“I asked her what her credentials were,” said Marcantonio, whose relentless advocacy for Evan was chronicled in The Courant in 2014. “She said she had a bachelor’s in psychology with a concentration in criminal justice. Ok, well, my son isn’t a criminal … Needless to say, during the second session, Evan goes into a behavior crisis and she had no clue how to de-escalate it. I had to take the lead — and she didn’t come back.”

But the jig is up.

Connecticut this month became the 30th state in the country to require the license.

The bill finally cleared the legislature during the last spring session, after a similar measure failed every year from 2012 to 2017. There had always been sufficient support in the legislature and even from other human service professions, but there was pushback from the administration of Gov. Dannel P. Malloy. In order for the bill to pass, Rep. Cathy Abercrombie, D-Meriden, fought to get it tacked on to the larger budget-implementer bill.

The Department of Public Health’s licensing portal for behavior analysts has been open since March, and 600 specialists are licensed so far. The main requirement for a license is board certification in the field. The initial fee is $350 and the yearly renewal is $175.

Letso, CEO of Milestones Behavioral Services in Orange, expects the roster to grow by at least 20 percent a year. She said there are at least 150 certified behavior analysts in the state who have yet to apply for a license. She encouraged them to do so forthwith.

Fittingly, Letso, long a national figure who served for years as one of the directors of the profession’s certification board, became Connecticut’s first licensed behavior analyst in March. She holds license No. 000001. She was already licensed in New York and Massachusetts.

Public health inspectors can now investigate complaints against licensed practitioners and issue cease-and-desist orders against unlicensed people, as they do with doctors, nurses, therapists, and 67 other licensed professions, from hair dresser to funeral embalmer.

As part of their practice, psychologists and perhaps some other highly trained professionals can engage in behavioral analysis without the specific license as long as they have completed training in the field, said Christian Andresen, head of practitioner licensing and investigation for the Department of Public Health.

The agency affected most by the new licensing requirement is the Department of Developmental Services, which provides housing, therapy, job training and other supports to 16,000 Connecticut residents with intellectual disabilities.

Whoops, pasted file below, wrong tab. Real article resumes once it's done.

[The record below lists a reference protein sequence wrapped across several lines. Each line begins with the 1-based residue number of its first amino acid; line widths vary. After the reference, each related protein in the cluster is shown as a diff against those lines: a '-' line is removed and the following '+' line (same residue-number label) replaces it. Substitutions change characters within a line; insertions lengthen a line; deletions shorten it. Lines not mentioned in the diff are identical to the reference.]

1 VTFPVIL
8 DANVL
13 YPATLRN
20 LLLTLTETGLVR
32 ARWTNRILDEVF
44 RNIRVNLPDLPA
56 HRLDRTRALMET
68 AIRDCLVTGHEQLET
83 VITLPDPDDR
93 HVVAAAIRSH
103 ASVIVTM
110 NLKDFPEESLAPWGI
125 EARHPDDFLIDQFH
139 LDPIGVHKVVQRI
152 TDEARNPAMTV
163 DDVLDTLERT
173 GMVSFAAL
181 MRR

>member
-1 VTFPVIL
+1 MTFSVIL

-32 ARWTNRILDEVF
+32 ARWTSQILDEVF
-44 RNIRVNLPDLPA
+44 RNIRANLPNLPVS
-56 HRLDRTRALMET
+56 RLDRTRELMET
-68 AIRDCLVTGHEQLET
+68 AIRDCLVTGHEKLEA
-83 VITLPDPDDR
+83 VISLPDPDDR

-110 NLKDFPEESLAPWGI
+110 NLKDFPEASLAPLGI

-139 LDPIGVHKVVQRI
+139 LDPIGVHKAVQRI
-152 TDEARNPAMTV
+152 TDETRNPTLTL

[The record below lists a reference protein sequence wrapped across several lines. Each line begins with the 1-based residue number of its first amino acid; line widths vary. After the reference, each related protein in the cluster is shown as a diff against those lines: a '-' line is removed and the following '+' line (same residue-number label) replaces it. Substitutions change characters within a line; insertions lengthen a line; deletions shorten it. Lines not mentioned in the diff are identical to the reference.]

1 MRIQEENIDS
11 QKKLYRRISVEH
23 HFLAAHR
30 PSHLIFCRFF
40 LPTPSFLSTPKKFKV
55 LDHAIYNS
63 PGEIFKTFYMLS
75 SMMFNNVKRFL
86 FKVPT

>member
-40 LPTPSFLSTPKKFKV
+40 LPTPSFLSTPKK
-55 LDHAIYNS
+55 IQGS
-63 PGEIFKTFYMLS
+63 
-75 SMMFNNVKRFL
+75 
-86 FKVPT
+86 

Many also have a diagnosis of autism, and the department has contracts with dozens of private agencies and individual providers to offer what is called “clinical behavioral supports.”

The Hartford Courant reviewed a group of 60 individual providers and found that 28 were licensed behavior analysts.

Of the 32 remaining, 15 were professionals licensed in other fields, including psychologists, clinical social workers and counselors. Andresen said that if a complaint comes in that involves a professional who isn’t specifically licensed as a behavior analyst, the Department of Public Health would investigate and determine if the person’s “scope of practice” adequately covers behavior analysis.

Seventeen of the providers of behavioral services had no active state license in any human service or special education field.

Six of them are currently working under contract with the developmental services agency, and Kathryn Rock-Burns, chief of staff for Commissioner Jordan Scheff.

She said the department will either require licensed supervision of those providers “or make plans to transition individuals under the care of these practitioners to qualified vendors.”

Marcantonio wasted no time in looking up her son’s behavior analyst on the Department of Public Health’s e-license lookup (she is licensed), and said the credential offers parents a level of assurance they never had.

She said that with the license comes responsibility — a duty to follow the profession’s ethical standards.

“I know that a license is harder to get back, than it is to get in the first place,” said Marcantonio, a licensed occupational therapy assistant. “They are not going to want the Department of Public Health on their case — that’s what give us as parents the protection.”